to say nothing of ...

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Simin93

Senior Member
Persian-Iran
Hi there
Could please tell what is the meaning of underlined part? I think it says: we don't what to say how much farm tools affect population growth, it increased 50% at the same time increased 50 %, so it increased the the number of work force on the lands. Is it correct?:confused:

Productivity in agriculture was also improved by capital investments, first of all in irrigation. From 1400 to 1900 the total of irrigated land seems to have increased almost three times. There was also a gain in farm tools, draft animals, and fertilizer, to say nothing of the population growth itself, which increased half again as fast as cultivated land area and so increased the ratio of human hands available per unit of land.

Reference: Sample of TOEFL Exam

Thank you in advance
 
  • PaulQ

    Senior Member
    UK
    English - England
    "To say nothing of" is a set phrase and a "figure of speech" called "apophasis" (also called paralipsis). It is used for effect when speaking: the speaker draws attention to something by saying that he is not mentioning it.

    "to say nothing of ..." usually has the meaning of "and, impressively, also..."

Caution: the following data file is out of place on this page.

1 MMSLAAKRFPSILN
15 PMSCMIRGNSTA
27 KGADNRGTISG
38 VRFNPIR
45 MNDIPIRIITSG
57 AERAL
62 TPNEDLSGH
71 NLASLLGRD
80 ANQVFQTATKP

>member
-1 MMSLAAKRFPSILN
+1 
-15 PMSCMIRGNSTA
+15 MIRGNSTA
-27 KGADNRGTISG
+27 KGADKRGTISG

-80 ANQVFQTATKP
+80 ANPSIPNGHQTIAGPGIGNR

There was also a gain in farm tools, [...], to say nothing of the population growth itself, = There was also a gain in farm tools, [...], and, impressively, also the population growth itself,

    It is also common as "not to mention": "My opponent is a thief, not to mention, drunk!" -> here, although the speaker says that he will not mention that his opponent is drunk - the speaker has actually said it.
     
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    Barque

    Banned
    Tamil
    Yes. It's similar to the phrase "Needless to say", which is followed by saying whatever it's needless to say. In effect both expressions mean "But I'm going to say it anyway".:D
     

    Simin93

    Senior Member
    Persian-Iran
    Thank you, PaulQ. Could you please tell me the rest of what I understand of the underlined part is correct? or no?
    it increased 50% at the same time increased 50 %, so it increased the the number of work force on the lands
     

    Barque

    Banned
    Tamil
    There was also a gain in farm tools, draft animals, and fertilizer, to say nothing of the population growth itself, which increased half again as fast as cultivated land area and so increased the ratio of human hands available per unit of land.
    There was a gain in tools, draft animals and fertilisers. There was also an increase in population, which grew one and a half times as fast as (150%, or half again as fast as) cultivated land area. This increased the number of workers available for each unit of land.
     

    learnthenteach

    New Member
    Persian
    "To say nothing of" is a set phrase and a "figure of speech" called "apophasis".
    I don't know if I am supposed to open a new thread for these kind of questions or not. So, If you enlighten me on this, I will be grateful.